With that formality over, Fane settled in his environment. He’d have to bite the cost of whatever it was that he probably wasn’t going to drink. He had shoved enough into a savings account to afford his own house outright at this point, but that was beside the point. He turned his attention once again to Prince Orlov. Fane paused for a minute, trying to recall the script he had formulated during the drive in the cab.“How would you like for me to address you?” he finally stuttered. That was not in the plans!
Prince Orlov gave him a condescending glance. “Mr Orlov is fine. In your western society, it is too strange to walk around being addressed as Prince, I assume.” He sipped his coffee.
“Yes, Mr Orlov, sir.” Fane carefully constructed his hand placement on the table to offer a level of familiarity without being closed off.
“Sir is for my father, please,” Prince Orlov smiled reassuringly.
Fane shifted subtly. He mimicked the ease on Prince Orlov’s face, hoping for a matched relaxed presentation. “Mr Orlov, I must apologise for earlier. It seems I was not well, which did not make a good impression for either of us. My commanding officer informed me of such an error after I was released from hospital. I would rather not make the relationship between New Punjab and my command strained. Is there a way for me to reconcile this?”
The waiter showed up before Prince Orlov, placed a delicate china cup in front of Fane, and asked, “is there anything else you gentlemen will be needing?” Fane shook his head, and Orlov waved a dismissive hand. The waiter tipped his head in response and left.
“I think it is I who must apologise, Mr Anson.” Prince Orlov set aside his paper.
Fane, having reached for his cup, hesitated. “Mr Orlov?”
“I made a snap decision when I first saw you at the assembly. You appear to be a much more respectable person than my initial impression. I would rather not let such an error on my part affect our working relationship during this scouting mission.” Prince Orlov’s teeth gleamed.
Fane’s heart beat harder. He picked up his cup to divert his attention. “My commanding officer and I would agree with you.” He sipped the tangy liquid and grimaced. Coffee had never been his thing.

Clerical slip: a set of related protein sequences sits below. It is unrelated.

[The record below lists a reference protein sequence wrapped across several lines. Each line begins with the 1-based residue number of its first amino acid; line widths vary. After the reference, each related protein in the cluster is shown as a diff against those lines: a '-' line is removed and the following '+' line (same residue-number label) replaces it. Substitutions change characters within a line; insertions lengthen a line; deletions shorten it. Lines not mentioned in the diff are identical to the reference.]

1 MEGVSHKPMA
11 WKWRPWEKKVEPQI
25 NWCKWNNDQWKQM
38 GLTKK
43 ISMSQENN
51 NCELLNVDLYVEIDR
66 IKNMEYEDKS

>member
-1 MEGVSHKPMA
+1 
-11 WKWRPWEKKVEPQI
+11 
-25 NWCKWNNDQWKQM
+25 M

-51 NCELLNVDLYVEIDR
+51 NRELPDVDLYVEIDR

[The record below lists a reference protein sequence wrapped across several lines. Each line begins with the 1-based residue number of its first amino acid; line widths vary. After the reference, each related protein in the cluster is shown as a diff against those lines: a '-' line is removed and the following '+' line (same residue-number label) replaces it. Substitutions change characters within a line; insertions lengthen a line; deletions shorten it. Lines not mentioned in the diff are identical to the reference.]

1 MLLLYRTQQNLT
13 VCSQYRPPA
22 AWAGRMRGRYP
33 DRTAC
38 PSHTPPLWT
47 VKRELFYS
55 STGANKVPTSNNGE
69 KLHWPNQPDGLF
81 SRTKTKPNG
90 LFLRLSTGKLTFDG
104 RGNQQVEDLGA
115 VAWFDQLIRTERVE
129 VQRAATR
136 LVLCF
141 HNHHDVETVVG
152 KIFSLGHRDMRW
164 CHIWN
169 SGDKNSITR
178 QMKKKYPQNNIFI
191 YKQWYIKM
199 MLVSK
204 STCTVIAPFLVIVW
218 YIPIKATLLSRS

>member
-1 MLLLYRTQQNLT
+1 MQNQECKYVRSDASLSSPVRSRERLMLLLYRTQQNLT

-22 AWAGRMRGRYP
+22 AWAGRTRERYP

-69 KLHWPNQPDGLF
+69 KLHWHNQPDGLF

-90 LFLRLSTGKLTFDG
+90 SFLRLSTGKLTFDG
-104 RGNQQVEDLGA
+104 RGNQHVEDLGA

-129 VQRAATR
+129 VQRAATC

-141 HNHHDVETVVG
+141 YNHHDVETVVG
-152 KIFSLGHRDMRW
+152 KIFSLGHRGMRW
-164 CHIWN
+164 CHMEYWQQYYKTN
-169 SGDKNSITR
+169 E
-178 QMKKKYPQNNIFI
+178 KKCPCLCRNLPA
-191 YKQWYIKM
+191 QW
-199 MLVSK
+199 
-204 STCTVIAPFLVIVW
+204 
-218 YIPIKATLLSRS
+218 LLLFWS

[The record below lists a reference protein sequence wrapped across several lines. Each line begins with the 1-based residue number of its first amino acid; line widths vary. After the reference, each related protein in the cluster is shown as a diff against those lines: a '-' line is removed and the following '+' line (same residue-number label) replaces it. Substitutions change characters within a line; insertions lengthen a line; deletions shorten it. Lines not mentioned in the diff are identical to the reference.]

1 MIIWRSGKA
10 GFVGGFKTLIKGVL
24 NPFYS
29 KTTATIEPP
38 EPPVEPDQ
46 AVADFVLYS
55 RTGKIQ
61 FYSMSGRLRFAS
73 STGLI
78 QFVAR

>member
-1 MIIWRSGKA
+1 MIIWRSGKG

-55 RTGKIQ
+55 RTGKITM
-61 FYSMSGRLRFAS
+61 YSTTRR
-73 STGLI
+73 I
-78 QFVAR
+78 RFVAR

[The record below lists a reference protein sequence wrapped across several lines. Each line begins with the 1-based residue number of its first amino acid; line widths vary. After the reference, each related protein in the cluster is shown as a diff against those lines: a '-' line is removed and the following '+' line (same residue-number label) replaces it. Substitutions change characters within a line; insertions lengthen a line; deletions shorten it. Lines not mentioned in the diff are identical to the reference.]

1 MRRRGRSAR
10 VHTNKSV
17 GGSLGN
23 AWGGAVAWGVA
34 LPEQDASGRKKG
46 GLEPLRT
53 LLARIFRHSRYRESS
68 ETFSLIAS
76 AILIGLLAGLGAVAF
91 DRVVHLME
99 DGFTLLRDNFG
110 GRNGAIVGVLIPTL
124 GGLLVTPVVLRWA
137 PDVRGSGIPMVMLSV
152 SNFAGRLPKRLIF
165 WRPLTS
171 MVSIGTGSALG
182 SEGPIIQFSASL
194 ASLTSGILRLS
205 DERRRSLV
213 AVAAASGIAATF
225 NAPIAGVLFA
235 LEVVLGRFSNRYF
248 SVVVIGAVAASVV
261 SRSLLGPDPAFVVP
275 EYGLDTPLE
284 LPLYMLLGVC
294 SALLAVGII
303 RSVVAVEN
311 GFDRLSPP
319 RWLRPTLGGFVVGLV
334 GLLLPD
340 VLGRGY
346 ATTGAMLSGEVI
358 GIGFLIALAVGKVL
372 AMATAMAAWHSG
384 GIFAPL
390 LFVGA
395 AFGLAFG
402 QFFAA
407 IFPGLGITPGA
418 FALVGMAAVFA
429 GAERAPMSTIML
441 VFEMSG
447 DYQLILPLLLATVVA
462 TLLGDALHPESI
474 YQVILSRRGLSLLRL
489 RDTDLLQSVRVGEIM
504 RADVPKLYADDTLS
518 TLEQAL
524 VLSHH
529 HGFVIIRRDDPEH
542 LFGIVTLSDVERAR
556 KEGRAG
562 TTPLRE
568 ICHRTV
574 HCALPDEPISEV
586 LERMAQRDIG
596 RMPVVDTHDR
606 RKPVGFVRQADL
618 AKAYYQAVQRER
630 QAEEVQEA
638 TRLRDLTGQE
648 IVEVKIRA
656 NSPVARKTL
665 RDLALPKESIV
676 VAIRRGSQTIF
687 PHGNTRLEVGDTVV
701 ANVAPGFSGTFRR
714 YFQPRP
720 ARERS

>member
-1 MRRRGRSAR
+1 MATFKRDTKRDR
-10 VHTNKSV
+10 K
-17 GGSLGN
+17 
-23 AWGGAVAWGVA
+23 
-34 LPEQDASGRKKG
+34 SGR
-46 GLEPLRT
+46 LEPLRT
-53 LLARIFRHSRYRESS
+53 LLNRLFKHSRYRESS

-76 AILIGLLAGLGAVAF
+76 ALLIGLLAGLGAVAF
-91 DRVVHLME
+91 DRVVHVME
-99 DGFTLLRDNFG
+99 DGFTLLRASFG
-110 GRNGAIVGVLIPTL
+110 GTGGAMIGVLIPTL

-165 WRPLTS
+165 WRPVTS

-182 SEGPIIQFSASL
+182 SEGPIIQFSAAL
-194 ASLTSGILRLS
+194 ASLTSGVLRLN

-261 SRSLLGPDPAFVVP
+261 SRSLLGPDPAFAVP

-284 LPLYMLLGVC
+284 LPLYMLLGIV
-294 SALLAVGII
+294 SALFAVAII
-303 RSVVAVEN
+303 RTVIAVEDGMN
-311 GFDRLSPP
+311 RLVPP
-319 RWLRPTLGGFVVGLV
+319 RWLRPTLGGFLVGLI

“Not up to your standards?” Prince Orlov smirked.
Fane glared at his cup. He had hoped maybe luxury coffee would have a better taste. “I guess I’ve never been one for coffee.”
“Do you like tea?” Prince Orlov took a sip of his coffee.
“I’m more of a hot chocolate person.” Fane looked up from his cup, horrified. He had never told anyone that. A scarlet blush swept up his cheeks. Prince Orlov snickered. Fane was mollified. “Don’t tell anyone, Mr Orlov.”
“A person’s drink is a person’s drink,” placated Prince Orlov. Fane squirmed uncomfortably in his chair, taking another sip of the bitter brew. Prince Orlov moved to signal over the waiter. “Would you rather a different order?”
Fane shook his head and blew on his coffee again. “No, it’ll be all right. I may have a penchant for sweet drinks, but I’m also not one for wasting money. I’ll drink what I ordered; it’s all right.”
“That’s a good attribute to have, Mr Anson. Liking sweet drinks.” Prince Orlov paused, looking out the window. He seemed to have forgotten the world around him. A brightly painted red room limosine hover passed by the window, it’s bass system vibrating the windows of the cafe. Prince Orlove returned his focus once more on Fane. “My grandmother used to make sweet lassi for my sister and myself. I have yet to find a decent shop here selling the speciality.” A nostalgic smile slipped across his lips uncensored.
“You must have been very close.” Fane rubbed his right foot against his left Achilles to distract from the radiating pain singing from his shoulder to his thigh. He was going to make it through this meeting looking like an average person if it killed him.
“She kept us occupied while mother and father were busy with work. She’d sneak us Gulab jamun after dinner if we helped her with her gardens that day.” Prince Orlov’s was a genuine smile, not a politically calculated grin, and it was making the white noise in Fane’s ears worse by the second.
“That sounds like fun,” mused Fane, still trying to consume his brew.